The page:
The delta v students live and breathe each detail of their startups every day, and interactions with their board members gives the students a chance to step back, look at the big picture, and convince others of their vision. They must rise to the challenge of communicating their business plan clearly and succinctly. There is a huge opportunity to learn from people on the board, who know a great deal about business fundamentals and have tremendous networks that can help an entrepreneur.

Our board members are incredible! Each of them is assigned to a startup team based on their industry interest, and they dedicate a minimum of 90 minutes per month during the summer to these meetings, not even counting preparation and follow up. The board’s specific role is to evaluate a team’s progress based upon rubrics and metrics focusing on customer and market understanding in month one, product development in month two, and the readiness of the business to launch in month three. In each meeting, the board evaluates how successful the team has been in meeting benchmarks and then awards the team an associated amount of equity-free funding. As a result, both the teams and the members of the board take these meetings very seriously.

But what’s in it for these volunteer board members?

Each of these people are highly successful, incredibly busy business executives, entrepreneurs, faculty, or domain experts. I’m sure each and every one could use a little extra downtime in their lives – especially over the summer – but instead they choose to engage with us at delta v. None do so passively; they come prepared and are tough graders for these student teams. Since delta v is an education accelerator, none of them have an equity stake in the companies they advise.

So why give back? I reached out and asked board members why they chose to do this. Their answers are truly amazing and inspiring.

Why have you chosen to give of your time, talent, and wisdom?

“Entrepreneurship requires a support network. It is almost impossible to do it alone. I have received so much support from the MIT ecosystem (that) I want to do whatever I can to help provide the same support for others in the community.” Adam Blake, entrepreneur and investor, Board Member for Viridis

“To me, the energy that radiates from the MIT community is like no other in the world. The ‘pay-it-forward’ mindset is so intrinsic to the culture at MIT; thus, I feel honored to be able to share anything I have learned so far, which might be helpful to others.” Amanda von Goetz, FERMATA Profiling,
Board Member for
Season Three

“My brain finds all this engaging. The board members and the structure help these [students] move along on their developmental path, which in turn contributes to the world’s ‘good’ business karma.”
Antoinette Russell, Eaton Vance, Board Member for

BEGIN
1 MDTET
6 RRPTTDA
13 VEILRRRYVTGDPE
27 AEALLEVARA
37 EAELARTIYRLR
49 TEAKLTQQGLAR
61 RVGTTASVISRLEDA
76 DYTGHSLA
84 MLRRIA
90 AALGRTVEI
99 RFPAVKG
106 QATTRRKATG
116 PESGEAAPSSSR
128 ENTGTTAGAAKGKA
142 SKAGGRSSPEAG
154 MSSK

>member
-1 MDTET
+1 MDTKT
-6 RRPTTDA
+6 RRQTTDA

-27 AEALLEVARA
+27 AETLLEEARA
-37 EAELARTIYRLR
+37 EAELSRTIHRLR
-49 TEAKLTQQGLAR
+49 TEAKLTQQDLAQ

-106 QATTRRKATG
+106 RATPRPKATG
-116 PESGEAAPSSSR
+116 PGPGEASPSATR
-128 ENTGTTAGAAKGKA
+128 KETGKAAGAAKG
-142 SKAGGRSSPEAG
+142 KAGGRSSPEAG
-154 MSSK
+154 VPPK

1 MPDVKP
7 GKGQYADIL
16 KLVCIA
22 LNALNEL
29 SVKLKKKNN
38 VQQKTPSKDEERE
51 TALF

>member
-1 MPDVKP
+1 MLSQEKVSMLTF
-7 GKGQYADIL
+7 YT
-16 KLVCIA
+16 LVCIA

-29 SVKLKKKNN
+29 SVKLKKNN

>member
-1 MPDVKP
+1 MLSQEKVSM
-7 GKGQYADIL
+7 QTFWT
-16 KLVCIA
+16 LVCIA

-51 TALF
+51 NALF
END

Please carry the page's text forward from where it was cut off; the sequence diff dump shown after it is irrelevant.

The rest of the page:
CaroCare

“I have received a lot of help and encouragement in my career to take on tasks that seemed impossible (sort of like starting a company!), and this is my way of paying it forward.” Chris Zannetos, Covered Security, Board Member for Quantifai

“All the time I invest in it is well spent, for it’s equally inspiring and enriching to hear new ideas, thought processes, and extract so much from all this talented and diverse melting pot.” Jerome Selva, IBM Watson Customer Engagement, Board Member for Quantifai

“Entrepreneurship matters! It drives our society forward and helps us solve the world’s greatest problems. Giving our time and sharing our experience is how we keep the startup fire alive.” Max Faingezicht. Entrepreneur, Board Member for Precavida

“Servant leadership is very important to me – it’s all about enriching the lives of others, building better organizations and ultimately creating a world that is more caring and equitable.” Rita B. Allen, Rita B. Allen Associates, Board Member for CaroCare

With all the worthy causes, why delta v?

“It’s always as much of a learning experience for me to be a part of a team on the ground floor of some amazing ventures. It’s also a wonderful opportunity to network with students in the program, as well as colleagues and business professionals/executives throughout different disciplines and industries within the Boston community.” – Rita B. Allen

 “delta v is the program that I wish existed when I was a student. I believe it epitomizes the ‘manus’ part of the MIT motto ‘mens et manus’ and serves as one of the most important mechanisms for enabling MIT technology and talent to create value for the world.” Adam Blake

“It is an incredible opportunity to connect and reconnect with out-of-this-world alumni from all corners of the MIT community, to problem solve alongside diverse minds, and to continue learning and growing through the experiences of others.” – Amanda von Goetz

“delta v is a driving force of the entrepreneurial ecosystem where you mix talent with motivation to go out and change the world.” Max Faingezicht

What is one thing that you can look back on during this summer’s program that makes you say, “This was worthwhile”?

“The common passion and conviction embodied by the participants – alumni, faculty, and board of directors – to seek ways to make the world a better place.” – Jérôme Selva

“The team I worked with is moving to India to start the company that they worked on. I’d like to think that we helped them to refine their approach over the summer and seeing the team follow through with real action is very gratifying.” – Adam Blake